At the turn of the century, America had emerged victorious from the Cold War and stood unchallenged.

It had greater power and influence than any other nation in history. It could have wielded that power judiciously to protect the American-led post-war world order and inspire other countries to follow its values of freedom and democracy.

Instead, it squandered that supremacy embarking on a calamitous misadventure in Iraq that was ill-advised and disastrously executed. It would be the beginning of the end of the pax Americana.

A direct line can be drawn between that debacle, which began on 20 March 2003 and others that followed, right up to the perilous state of the world today.

The war in Ukraine, the unchecked ascendancy of China, the growing power of Iran, and even the rise of Trump and the politics of populism all have roots that can be traced back to America’s folly in Iraq.

The falsehoods and delusions that led to war

America went to war led by ideologues who believed they could refashion the Middle East in their own likeness and bring democracy and a more pro-Western outlook to the region.

The failure of that neoconservative project has done lasting damage to Americans’ claims of exceptionalism, and their belief that their form of governance is an example to the rest of the world. And that has by extension done enduring harm to the American-led world order.

The failings of that project in Iraq are well documented. The false premise of non-existent weapons of mass destruction, the delusion that invaders would be welcomed as liberators, the absence of any plan for the day after. The damage to America’s standing in the world has been incalculable.

Equally, human rights violations, violations of democratic norms, targeted killings, and the atrocities of Abu Ghraib prison, from where photographs showing abuse of inmates by US soldiers emerged, tarnished America’s image as the standard-bearer of democracy and human rights.

This has weakened Washington’s influence in the world. When India and other countries in the global south sit on the fence in UN resolutions on Ukraine, their ambivalence can in part be traced back to America’s record in Iraq.

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A lasting impact on US foreign policy

The failure undermined America’s own self-confidence. The spectre of Iraq made Barack Obama reluctant to be drawn into the Syria conflict and punish its leader’s diabolical use of chemical weapons.

That reluctance was seen in Moscow as an American weakness, and arguably emboldened it to defy the West and seize Crimea with relative impunity a few years later. And that in turn encouraged Vladimir Putin to invade Ukraine in earnest last year.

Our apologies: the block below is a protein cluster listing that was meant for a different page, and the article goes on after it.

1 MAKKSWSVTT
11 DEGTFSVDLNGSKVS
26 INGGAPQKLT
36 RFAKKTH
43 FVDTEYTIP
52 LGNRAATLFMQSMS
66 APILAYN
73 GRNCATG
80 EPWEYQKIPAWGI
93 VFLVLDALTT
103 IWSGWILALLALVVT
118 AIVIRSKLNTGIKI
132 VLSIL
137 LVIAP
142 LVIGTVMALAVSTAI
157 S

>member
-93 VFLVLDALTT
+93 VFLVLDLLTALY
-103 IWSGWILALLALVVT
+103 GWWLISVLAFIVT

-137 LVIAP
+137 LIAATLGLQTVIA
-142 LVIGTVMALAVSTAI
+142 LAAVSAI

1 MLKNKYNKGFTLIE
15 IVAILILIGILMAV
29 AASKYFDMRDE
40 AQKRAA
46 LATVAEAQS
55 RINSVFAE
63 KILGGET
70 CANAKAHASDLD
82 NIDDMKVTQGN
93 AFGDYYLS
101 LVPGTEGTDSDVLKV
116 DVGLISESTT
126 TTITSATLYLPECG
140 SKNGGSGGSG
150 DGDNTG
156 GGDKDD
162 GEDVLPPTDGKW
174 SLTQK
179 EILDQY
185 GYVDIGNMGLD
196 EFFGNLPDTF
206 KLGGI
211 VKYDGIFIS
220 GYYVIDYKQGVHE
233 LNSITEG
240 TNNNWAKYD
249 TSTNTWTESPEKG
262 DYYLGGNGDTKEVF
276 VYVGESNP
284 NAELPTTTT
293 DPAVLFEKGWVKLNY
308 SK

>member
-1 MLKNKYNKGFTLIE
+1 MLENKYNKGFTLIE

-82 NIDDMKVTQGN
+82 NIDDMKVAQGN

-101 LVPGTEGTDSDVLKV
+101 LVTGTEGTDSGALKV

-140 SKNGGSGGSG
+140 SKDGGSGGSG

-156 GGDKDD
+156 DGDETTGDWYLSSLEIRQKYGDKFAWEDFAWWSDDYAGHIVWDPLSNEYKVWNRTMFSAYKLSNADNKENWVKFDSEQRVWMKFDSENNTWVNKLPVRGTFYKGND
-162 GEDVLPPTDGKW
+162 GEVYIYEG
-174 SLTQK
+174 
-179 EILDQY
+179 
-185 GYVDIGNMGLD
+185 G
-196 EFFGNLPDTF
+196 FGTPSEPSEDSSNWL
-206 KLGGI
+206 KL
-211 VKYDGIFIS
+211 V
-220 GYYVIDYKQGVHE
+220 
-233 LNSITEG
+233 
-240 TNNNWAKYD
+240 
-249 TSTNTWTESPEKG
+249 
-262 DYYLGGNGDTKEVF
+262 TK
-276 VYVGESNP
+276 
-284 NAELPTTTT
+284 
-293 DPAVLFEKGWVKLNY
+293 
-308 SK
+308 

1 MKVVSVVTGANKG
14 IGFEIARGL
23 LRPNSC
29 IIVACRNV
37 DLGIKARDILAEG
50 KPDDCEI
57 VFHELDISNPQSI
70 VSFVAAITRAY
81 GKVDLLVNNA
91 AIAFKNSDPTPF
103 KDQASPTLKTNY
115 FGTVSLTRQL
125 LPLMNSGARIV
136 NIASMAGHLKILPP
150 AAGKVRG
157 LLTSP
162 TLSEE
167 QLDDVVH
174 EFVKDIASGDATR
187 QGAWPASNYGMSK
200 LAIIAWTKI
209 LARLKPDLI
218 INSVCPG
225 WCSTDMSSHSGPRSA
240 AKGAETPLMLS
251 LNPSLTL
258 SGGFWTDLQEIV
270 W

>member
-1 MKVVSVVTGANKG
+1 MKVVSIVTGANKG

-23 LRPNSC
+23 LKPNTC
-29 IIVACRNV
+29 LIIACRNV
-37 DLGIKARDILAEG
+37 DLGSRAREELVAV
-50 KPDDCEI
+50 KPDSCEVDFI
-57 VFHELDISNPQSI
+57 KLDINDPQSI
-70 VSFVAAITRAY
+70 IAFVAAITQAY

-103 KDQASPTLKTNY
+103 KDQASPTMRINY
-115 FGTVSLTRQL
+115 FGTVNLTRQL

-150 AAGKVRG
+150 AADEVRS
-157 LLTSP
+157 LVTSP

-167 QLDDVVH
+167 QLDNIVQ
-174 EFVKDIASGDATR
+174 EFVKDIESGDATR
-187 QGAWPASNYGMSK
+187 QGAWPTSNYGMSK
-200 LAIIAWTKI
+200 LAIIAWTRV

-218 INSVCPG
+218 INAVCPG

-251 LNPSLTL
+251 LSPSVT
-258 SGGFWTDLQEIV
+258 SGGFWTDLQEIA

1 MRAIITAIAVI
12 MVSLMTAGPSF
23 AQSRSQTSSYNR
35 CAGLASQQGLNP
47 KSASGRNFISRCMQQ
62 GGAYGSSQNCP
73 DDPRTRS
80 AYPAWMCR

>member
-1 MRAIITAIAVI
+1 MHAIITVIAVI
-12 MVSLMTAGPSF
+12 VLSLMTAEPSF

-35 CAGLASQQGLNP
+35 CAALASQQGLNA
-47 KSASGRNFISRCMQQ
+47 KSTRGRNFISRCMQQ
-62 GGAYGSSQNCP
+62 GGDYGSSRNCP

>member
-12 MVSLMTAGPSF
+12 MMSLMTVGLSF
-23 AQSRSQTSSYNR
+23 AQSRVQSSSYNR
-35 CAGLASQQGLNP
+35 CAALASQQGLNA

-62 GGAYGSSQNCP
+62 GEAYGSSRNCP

The distraction of Iraq led to failure in Afghanistan, a protracted two decades of occupation and a disastrous withdrawal.

Iraq sucked up what policymakers in Washington call bandwidth year after year, while in the east a far greater challenge was rising. The West would take years to wake up to the threat posed by China.

Closer to Iraq, Iran was strengthened. Before the invasion, its regional influence was limited to a militia in southern Lebanon, Hezbollah. Today it has clout in capitals from Beirut to Damascus to Baghdad to Yemen.

The war in Iraq has done damage to America’s belief in itself. The conflict cost a trillion dollars and thousands of American lives. It has fuelled opposition to any more military adventures abroad.

And it has undermined Americans’ faith in both government and the political and media elites meant to hold it to account. That only in part helps explain the rise of populism that ultimately brought Trump to the White House.

Iraq still recovering from journey to hell and back

In Iraq, people are now no longer living under tyranny. There is reportedly some sense of hope and renewal, but only recently. And the country has literally been to hell and back to get there.

Hundreds of thousands have died in the war and the waves of sectarian violence that followed. The country has been broken, its institutions destroyed and its economy ravaged.

It is only just beginning to recover from all that trauma. But perhaps it can now look forward cautiously to a slightly better future. That is more than might have been said had Saddam Hussein remained in power or any of his impulsive, venal sons.

Ten years ago, George W Bush said the final verdict on his actions in Iraq would come long after his death.

That may be true, and it may take more time to judge whether the removal of one of the worst tyrants in history in any way justified the enormous cost and pain that then ensued.

Twenty years on, though, we can say the invasion and occupation have had a lasting legacy on the region and the world, and much of that has not been for the better.